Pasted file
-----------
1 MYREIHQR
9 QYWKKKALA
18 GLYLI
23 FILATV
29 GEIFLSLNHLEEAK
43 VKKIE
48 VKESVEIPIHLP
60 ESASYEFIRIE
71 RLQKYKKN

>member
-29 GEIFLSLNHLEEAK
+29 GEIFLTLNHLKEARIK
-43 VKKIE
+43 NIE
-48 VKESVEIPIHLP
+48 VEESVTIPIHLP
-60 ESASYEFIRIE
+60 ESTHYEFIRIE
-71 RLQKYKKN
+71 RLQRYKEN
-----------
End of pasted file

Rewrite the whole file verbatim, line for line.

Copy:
1 MYREIHQR
9 QYWKKKALA
18 GLYLI
23 FILATV
29 GEIFLSLNHLEEAK
43 VKKIE
48 VKESVEIPIHLP
60 ESASYEFIRIE
71 RLQKYKKN

>member
-29 GEIFLSLNHLEEAK
+29 GEIFLTLNHLKEARIK
-43 VKKIE
+43 NIE
-48 VKESVEIPIHLP
+48 VEESVTIPIHLP
-60 ESASYEFIRIE
+60 ESTHYEFIRIE
-71 RLQKYKKN
+71 RLQRYKEN